People love things that come in threes, whether wise men or musketeers or stooges. But you’ll also find groups of three showing up in more hifalutin’ places: Hence, a symphony has three movements, a play has three acts, and a novel has its proverbial beginning, middle and end.
The peculiar power of three-part compositions crops up in architecture as well. Take, for instance, the division of the classical column into base, shaft and capital — a sort of beginning, middle and end in three dimensions. In one form or another, this same vertical composition appears in everything from classical temples to skyscrapers. It also appears in the individual parts of buildings, such as the way interior walls are divided into base, wall and crown, and even in the design of moldings, whose profiles are often built up with three elements of different hierarchies, more or less like miniature buildings.
What makes three-part compositions so effective? One answer may lie in the way we think. Our brains strive to find rational patterns in everything we experience, yet paradoxically, they also seem to get bored when things fall into place too easily. What the human mind really seems to crave — and what may even constitute the very essence of beauty — is a comprehensible pattern that contains unexpected variations. Three-part arrangements seem to furnish the ideal venue for this delicate balance.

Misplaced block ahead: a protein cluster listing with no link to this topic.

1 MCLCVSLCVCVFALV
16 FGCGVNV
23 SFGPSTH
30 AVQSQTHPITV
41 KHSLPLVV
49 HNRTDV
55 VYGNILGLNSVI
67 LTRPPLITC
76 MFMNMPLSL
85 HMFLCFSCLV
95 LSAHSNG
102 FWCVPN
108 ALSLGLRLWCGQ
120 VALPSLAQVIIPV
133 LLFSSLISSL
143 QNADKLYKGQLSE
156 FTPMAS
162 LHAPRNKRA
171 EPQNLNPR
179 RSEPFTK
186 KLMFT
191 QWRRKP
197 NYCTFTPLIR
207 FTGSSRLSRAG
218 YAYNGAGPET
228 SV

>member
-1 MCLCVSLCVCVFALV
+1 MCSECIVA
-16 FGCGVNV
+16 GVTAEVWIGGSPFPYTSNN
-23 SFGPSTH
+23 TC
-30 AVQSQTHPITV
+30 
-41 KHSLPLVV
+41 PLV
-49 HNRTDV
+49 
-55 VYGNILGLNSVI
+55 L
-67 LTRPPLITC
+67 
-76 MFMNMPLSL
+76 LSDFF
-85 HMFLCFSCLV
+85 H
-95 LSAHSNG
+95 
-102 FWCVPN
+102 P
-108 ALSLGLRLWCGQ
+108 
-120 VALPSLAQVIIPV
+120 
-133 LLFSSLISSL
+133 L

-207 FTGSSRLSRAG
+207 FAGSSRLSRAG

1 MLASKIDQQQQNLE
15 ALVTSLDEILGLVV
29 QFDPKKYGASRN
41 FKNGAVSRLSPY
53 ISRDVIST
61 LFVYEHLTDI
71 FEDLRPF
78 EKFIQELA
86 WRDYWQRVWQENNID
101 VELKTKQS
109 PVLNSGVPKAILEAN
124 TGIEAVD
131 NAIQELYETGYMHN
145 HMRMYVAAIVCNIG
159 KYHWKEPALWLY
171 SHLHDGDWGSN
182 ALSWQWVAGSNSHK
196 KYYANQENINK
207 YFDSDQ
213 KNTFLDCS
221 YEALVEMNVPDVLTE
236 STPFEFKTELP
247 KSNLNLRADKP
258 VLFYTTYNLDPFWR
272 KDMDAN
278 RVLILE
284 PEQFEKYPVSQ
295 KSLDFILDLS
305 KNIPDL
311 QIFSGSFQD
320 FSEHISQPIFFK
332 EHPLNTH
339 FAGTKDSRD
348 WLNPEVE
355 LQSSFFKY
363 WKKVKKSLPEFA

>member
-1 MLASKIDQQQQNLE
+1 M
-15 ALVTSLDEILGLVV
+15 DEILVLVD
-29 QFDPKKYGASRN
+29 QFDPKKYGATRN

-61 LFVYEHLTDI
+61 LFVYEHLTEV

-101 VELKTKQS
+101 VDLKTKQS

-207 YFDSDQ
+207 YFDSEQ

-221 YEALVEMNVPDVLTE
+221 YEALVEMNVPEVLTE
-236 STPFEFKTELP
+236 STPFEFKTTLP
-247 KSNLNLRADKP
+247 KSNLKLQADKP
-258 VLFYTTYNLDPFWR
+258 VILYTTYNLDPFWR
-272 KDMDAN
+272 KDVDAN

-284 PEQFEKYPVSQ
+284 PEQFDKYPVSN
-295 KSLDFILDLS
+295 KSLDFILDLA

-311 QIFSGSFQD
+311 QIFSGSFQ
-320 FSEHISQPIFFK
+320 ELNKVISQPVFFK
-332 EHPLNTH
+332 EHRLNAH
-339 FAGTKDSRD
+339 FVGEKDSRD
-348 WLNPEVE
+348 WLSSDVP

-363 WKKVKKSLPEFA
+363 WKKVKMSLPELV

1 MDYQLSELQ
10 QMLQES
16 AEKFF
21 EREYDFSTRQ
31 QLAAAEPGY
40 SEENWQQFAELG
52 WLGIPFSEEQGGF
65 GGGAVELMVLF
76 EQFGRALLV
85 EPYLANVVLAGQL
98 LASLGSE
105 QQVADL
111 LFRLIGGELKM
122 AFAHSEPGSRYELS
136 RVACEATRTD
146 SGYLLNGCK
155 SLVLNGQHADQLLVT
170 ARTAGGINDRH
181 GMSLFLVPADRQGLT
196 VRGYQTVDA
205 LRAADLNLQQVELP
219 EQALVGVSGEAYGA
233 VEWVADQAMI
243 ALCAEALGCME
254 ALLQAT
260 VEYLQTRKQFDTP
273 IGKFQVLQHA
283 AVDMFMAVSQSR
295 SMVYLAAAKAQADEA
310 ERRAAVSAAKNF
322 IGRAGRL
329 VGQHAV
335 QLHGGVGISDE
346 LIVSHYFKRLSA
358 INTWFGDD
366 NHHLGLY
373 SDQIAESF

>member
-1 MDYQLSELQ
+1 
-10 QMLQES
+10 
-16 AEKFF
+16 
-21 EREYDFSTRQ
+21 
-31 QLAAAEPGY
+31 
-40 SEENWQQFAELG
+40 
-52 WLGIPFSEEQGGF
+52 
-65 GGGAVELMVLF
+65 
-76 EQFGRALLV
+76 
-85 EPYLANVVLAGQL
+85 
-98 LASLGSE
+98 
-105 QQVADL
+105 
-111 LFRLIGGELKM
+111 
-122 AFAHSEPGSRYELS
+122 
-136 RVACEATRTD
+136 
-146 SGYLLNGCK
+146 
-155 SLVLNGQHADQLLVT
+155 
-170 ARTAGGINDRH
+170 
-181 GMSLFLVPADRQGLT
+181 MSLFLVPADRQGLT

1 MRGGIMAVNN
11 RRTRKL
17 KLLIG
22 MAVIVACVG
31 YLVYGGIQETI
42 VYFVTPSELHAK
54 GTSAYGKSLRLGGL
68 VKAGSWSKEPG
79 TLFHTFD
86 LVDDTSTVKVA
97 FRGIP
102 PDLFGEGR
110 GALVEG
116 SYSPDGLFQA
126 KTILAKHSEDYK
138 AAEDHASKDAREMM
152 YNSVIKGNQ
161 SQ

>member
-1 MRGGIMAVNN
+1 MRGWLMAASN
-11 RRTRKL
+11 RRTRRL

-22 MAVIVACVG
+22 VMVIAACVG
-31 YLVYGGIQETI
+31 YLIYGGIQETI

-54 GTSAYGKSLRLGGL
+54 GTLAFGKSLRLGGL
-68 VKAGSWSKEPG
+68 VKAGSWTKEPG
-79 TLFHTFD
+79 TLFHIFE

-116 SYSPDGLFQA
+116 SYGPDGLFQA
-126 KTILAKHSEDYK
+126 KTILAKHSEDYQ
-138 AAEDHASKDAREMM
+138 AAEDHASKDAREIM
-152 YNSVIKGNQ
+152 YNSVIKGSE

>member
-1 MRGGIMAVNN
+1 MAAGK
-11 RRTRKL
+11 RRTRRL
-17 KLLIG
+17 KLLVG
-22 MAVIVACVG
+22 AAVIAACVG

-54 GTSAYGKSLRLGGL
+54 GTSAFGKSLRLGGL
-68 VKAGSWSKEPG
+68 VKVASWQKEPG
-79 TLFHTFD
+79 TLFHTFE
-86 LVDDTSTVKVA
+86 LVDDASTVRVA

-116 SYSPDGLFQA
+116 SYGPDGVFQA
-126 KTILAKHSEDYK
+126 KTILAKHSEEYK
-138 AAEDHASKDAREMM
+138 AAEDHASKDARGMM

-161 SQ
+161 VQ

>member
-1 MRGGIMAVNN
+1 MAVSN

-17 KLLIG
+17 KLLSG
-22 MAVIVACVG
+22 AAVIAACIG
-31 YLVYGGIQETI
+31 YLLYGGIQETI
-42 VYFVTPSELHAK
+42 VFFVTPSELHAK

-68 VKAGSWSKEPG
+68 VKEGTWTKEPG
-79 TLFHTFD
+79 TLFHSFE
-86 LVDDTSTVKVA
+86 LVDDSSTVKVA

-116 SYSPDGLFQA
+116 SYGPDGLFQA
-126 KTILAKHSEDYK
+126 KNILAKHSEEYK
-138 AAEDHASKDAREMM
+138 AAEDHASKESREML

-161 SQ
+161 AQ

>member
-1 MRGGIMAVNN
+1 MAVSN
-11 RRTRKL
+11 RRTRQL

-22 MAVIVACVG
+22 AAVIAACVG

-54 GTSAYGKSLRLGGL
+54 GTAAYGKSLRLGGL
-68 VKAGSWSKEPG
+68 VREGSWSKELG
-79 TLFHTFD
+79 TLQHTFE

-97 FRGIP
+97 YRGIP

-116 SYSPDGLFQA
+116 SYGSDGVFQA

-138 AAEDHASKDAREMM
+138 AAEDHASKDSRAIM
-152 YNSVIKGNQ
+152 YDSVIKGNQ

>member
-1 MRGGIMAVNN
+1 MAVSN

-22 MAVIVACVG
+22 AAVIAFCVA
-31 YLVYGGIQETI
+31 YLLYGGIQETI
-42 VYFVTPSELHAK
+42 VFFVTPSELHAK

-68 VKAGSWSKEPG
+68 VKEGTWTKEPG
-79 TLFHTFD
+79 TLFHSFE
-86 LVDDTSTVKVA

Visually, groups of three also provide just the right degree of complexity without losing clarity of composition. Consider an arrangement of windows: A group of two can’t quite get a rhythm going, while four or more can start to look redundant. Not so a group of three, however: Like Goldilocks’s porridge, they’re not too little, not too much, but always just right.
Three-part arrangements can also be easily tweaked to create visual movement without destroying their symmetry. For instance, the Palladian window, named for the 16th-century architect Andrea Palladio, is a classic three-part design featuring two side elements flanking a larger central portion with an arched top. The simple addition of this dominant central arch creates movement while still retaining the inherent calm of bilateral symmetry.
Three hundred years after Palladio came the Chicago window, first used in early skyscrapers, but better known for brightening the living rooms of countless bungalows of the Twenties. It featured a pair of double-hung sash flanking a large central picture window — another unbeatable dot-dash-dot arrangement that creates more visual tension than would three equal-sized openings.
Beyond such aesthetic subtleties, though, there’s a practical reason why tripled windows, doors, or archways work better than ones with two or four elements: They have an opening in the center instead of a mullion. This seemingly obvious advantage is routinely overlooked by architects, which is why so many people at kitchen sinks end up staring at a mullion instead of a beautiful view.
There you have it, both the mystical and the mundane. If you’re looking for a timeless basis for design, maybe all you need to do is count to three.
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